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Bible Commentaries

George Haydock's Catholic Bible Commentary

Psalms 125



Verse 1

Sion. It cannot be doubted but this regards the captives of Babylon: but still David might compose it, as he was a prophet; and herein the redemption of mankind may also be described. (Berthier) --- The captives pray for the return of the rest of their brethren. (Calmet) --- Comforted. Hebrew, "dreaming." (Calmet) --- They could hardly believe their own eyes, like St. Peter, Acts xii. 9. This extraordinary joy is felt by devout souls, when freed from sin. (Worthington) --- The Greek cities which the Romans declared free, could scarcely believe that they had understood the herald. Majus gaudium fuit, &c. (Livy xxxiii.) --- Thus were the Jews affected. (Calmet) (Psalm xiii. 2.) --- Chaldean, "we were like convalescents," which comes nearer to the sense of the Septuagint. (Berthier)

Verse 2

Shall. Or "did;" (Calmet) though the future is here well employed. (Berthier) --- The prophet uses both tenses, shewing the certainty of the event. (Worthington) --- It would require some time before the Gentiles would become sufficiently acquainted with the concerns of the Jews. (Berthier) --- As soon as they did, they expressed their admiration, while the former were careful not to imitate the conduct of those who murmured at leaving Egypt. (St. Chrysostom)

Verse 4

South. As the Egyptians hope for the overflowing of the Nile; (Hammond) or as the south wind melts the snow, so as to make the Jordan overflow its banks. (Theodoret) --- The return of our brethren will be as agreeable to us as water to a thirsty soil. (Chaldean) (Muis) --- make them come quickly, and in great numbers, Isaias lx. 3., and lxvi. 12. (Calmet) --- Esdras brought back some, and Nehemias others, from Babylon. (Berthier) --- The ten tribes returned from Assyria later, and by degrees, (Calmet, Diss.) if at all. Those who arrived first at Jerusalem pray for the rest. (Berthier) --- The prophet foreseeing this event, desireth its perfect and speedy accomplishment, (Worthington) though it were scarcely to be expected, no more than (Haydock) a copious torrent in the south. (Worthington)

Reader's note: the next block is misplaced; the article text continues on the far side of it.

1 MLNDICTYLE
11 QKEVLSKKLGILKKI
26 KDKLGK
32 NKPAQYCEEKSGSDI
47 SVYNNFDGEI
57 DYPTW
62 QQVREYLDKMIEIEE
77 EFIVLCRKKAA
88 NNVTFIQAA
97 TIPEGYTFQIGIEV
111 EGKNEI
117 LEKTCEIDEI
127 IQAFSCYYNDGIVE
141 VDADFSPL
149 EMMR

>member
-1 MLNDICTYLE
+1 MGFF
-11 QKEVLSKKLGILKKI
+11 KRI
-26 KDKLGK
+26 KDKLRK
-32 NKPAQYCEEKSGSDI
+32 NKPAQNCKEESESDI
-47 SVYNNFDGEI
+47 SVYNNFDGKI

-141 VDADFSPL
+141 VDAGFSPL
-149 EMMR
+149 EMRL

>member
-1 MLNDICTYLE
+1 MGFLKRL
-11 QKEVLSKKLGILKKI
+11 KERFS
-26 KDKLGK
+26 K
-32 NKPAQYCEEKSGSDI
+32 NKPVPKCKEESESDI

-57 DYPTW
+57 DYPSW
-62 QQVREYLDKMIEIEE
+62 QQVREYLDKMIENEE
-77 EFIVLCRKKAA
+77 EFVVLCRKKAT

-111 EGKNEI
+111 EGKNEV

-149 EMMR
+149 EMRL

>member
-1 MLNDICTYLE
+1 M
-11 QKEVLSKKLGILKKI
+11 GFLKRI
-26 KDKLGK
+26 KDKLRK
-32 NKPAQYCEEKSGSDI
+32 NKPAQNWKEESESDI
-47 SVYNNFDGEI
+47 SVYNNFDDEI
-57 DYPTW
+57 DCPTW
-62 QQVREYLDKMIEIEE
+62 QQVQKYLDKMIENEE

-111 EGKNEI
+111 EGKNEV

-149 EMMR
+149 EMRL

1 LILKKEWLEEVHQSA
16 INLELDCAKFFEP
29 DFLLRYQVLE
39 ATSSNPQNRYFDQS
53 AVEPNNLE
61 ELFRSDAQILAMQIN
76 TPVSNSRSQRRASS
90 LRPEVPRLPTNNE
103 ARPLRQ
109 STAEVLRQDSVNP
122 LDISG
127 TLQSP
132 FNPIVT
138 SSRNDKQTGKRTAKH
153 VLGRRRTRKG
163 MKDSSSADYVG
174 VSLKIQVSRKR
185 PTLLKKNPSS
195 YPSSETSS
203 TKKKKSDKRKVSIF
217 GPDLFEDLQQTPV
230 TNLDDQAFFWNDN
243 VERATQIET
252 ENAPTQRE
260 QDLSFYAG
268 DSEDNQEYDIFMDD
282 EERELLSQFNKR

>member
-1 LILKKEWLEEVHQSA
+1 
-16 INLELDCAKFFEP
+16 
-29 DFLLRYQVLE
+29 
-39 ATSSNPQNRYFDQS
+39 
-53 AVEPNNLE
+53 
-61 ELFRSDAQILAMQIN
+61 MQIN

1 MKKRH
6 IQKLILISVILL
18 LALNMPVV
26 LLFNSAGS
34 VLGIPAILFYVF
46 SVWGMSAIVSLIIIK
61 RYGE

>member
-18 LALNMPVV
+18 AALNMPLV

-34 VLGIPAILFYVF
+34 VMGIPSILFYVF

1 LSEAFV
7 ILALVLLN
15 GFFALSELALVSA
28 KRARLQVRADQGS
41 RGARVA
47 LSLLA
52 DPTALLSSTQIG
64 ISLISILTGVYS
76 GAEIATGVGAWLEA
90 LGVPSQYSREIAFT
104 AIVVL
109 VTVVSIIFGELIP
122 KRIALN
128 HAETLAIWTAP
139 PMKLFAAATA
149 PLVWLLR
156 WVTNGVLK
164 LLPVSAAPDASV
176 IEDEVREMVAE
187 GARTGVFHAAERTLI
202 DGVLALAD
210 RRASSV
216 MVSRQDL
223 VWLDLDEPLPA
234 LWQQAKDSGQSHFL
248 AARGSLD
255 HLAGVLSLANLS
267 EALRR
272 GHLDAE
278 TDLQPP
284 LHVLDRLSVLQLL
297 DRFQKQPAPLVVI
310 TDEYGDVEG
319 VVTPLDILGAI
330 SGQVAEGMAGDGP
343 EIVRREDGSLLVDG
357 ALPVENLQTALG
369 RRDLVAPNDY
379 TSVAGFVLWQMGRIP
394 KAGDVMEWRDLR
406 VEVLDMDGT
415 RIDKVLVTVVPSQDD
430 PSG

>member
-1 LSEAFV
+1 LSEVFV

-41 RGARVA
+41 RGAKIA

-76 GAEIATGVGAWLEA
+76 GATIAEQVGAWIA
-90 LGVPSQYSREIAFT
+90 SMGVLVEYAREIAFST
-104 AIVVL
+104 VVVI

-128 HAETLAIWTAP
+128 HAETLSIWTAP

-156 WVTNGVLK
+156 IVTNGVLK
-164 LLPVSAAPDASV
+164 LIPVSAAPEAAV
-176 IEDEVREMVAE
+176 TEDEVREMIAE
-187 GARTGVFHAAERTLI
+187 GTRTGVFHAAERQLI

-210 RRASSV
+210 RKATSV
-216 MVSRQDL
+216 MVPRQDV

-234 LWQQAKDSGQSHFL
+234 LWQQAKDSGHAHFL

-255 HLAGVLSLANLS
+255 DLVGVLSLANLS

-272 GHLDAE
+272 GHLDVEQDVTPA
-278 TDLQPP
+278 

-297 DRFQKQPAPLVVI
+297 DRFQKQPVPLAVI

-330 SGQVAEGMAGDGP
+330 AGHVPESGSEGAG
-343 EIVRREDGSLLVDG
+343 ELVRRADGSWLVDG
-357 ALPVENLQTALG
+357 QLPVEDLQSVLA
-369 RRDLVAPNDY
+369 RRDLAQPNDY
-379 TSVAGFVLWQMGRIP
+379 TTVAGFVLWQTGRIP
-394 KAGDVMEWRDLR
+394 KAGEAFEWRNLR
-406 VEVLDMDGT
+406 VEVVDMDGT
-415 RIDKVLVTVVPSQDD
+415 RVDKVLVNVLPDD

Verse 5


The people of God rejoice at their delivery from captivity.

Joy. This was the case of the martyrs, &c., (Luke vi. 21., and John xvi. 20.) as well as of the captives, Jeremias xxxi. 9., Isaias lxvi. 10., and Baruch v. 6. (Calmet) --- Tribulation commonly attends the virtuous in this life. Their reward is reserved for the next. (St. Augustine) (Worthington) --- Sowing, we know not whether we shall ever reap. (Haydock) --- This is a sort of proverb, which is applied to the captives. (Berthier)

Verse 6

They. Hebrew, "he," which must be taken distributively for all. (Berthier)


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These files are public domain.
Text Courtesy of Used by Permission.

Bibliography Information
Haydock, George Leo. "Commentary on Psalms 125:4". "George Haydock's Catholic Bible Commentary". 1859.

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